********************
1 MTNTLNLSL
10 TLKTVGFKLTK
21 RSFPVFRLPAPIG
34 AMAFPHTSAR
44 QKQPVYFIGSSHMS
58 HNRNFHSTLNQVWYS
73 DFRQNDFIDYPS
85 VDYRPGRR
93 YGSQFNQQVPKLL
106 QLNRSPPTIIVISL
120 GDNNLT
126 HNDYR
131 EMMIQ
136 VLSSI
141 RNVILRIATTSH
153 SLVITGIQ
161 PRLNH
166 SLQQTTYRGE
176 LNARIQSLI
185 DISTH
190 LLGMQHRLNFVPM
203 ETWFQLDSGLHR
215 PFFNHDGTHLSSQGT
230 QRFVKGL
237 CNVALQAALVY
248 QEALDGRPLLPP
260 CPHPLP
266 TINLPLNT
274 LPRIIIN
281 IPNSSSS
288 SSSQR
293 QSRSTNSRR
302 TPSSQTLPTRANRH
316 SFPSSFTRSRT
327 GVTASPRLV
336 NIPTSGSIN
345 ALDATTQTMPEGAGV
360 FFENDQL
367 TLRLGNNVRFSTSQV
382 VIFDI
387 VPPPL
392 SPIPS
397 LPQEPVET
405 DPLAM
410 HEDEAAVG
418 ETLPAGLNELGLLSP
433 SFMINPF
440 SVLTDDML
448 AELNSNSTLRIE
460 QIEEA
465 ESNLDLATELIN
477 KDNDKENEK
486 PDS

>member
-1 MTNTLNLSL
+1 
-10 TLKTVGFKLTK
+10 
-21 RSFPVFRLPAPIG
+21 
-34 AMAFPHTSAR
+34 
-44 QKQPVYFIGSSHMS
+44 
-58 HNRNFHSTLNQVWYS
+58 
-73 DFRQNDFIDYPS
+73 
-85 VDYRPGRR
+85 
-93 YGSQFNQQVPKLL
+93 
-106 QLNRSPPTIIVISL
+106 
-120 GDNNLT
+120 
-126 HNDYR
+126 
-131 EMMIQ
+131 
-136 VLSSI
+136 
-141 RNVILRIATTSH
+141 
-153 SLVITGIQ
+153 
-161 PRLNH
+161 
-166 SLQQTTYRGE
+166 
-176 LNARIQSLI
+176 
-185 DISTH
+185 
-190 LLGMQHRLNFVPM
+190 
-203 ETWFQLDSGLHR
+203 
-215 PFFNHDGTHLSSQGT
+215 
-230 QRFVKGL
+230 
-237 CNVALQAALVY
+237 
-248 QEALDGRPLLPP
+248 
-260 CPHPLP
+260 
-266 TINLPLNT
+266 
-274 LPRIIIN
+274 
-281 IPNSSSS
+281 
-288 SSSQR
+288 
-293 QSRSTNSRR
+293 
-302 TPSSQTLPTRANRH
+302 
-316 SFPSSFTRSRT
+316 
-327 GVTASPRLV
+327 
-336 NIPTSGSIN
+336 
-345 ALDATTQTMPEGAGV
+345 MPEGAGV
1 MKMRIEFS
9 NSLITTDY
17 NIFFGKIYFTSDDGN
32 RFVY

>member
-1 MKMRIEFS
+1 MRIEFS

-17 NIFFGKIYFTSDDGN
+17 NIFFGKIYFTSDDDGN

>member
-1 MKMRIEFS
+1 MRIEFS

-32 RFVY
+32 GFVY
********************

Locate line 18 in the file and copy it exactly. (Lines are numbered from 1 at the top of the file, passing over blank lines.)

166 SLQQTTYRGE